Room 261, Senate House, University of London
Saturday, August 8, 2015
01:30 PM
Senate House University of London Malet Street London WC1E 7HU
Hosted by Prof. Nathan Widder (Department of Politics and International Relations, Royal Holloway, University of London)

Li-E Chen’s Presentation #1: thinking. space. silence would be of interest to anyone with experimental approaches through conceptual practice in disciplines such as performance, philosophy and visual art. The project’s public programme of events includes walks, conversations, presentations, workshops, actions and digital experiments.

‘n-1’ is a site-specific art project involving visits to 168 locations set out as squares on a Google map of Greater London, using the city as a stage and open space for the execution of Chen’s experiments. The squares are associated with the 524 propositions of Ludwig Wittgenstein’s ‘Tractatus Logico Philosophicus’, whose account of logical structure and the limits of language inspire the project. The themes of ‘nothing’ and ‘non-expression’ pervade Wittgenstein’s Tractatus from start (Proposition 1.1: The world is the totality of facts, not of things.) to finish (Proposition 7: What we cannot speak about, we must pass over in silence.).


Chen’s work investigates the condition of ‘nothingness’ drawn from the notion of silence, non-representational forms of expression, and both Eastern and Western philosophers and artists who explore these themes, including John Cage, Robert Wilson, Ludwig Wittgenstein, Tehching Hsieh, Harold Pinter, Samuel Beckett and the work of Improbable theatre company. ‘n-1’ develops further her ideas about ‘thinking posture’, a term she uses for the disposition of mind and body that affects one’s ways of living, thinking, and artistic making.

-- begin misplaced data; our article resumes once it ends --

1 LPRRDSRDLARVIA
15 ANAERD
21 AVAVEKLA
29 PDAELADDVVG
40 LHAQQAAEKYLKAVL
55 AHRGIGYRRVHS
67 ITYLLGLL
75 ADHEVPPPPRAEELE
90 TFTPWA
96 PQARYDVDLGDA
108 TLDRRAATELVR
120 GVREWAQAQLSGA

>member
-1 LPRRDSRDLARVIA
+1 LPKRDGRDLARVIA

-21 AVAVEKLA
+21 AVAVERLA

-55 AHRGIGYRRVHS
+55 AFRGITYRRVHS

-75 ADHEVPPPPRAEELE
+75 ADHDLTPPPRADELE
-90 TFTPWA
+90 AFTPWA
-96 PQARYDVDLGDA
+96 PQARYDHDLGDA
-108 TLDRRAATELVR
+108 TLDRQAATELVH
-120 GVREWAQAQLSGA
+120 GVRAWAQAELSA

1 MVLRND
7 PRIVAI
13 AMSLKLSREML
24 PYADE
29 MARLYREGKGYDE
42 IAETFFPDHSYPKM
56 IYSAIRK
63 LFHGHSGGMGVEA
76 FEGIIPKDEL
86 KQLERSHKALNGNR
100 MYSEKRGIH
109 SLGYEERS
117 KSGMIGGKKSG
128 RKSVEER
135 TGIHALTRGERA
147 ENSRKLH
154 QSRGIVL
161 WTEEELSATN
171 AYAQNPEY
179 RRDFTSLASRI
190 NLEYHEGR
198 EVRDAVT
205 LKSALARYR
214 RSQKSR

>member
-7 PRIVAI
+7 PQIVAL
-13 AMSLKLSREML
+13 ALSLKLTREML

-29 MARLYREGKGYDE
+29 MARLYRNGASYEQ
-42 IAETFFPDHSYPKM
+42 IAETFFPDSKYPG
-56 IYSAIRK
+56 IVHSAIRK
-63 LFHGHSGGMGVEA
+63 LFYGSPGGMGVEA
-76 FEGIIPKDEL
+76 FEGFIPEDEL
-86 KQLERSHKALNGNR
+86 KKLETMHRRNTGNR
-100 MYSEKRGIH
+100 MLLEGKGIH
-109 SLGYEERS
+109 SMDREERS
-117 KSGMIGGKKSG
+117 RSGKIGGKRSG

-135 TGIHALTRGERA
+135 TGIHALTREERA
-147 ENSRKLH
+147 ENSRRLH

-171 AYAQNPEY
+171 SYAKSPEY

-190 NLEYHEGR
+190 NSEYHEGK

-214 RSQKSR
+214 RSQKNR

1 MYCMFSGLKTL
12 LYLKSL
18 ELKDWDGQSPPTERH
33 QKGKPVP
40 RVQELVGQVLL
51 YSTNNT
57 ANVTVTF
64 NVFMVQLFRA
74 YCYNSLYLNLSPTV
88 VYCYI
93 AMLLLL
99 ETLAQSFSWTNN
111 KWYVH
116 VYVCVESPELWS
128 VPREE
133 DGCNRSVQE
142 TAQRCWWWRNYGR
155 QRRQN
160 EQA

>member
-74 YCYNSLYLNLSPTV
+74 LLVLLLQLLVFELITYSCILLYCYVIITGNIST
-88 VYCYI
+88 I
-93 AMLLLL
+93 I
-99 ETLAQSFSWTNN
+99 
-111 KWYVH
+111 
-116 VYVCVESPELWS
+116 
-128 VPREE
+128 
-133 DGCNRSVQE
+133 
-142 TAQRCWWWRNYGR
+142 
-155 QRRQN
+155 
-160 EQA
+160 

The event is free but with limited capacity, on a first-come-first-served basis.

To reserve your place and for any enquiries, please contact the project coordinator Gabriella Daris: [email protected]


‘n-1’ is supported using public funding by the National Lottery through Arts Council England and CPTRG (Contemporary Political Theory Research Group), Royal Holloway, University of London. Originally created at ]performance s p a c e [ in 2012/13, it developed through Improbable’s Devoted and Disgruntled events in 2013/14.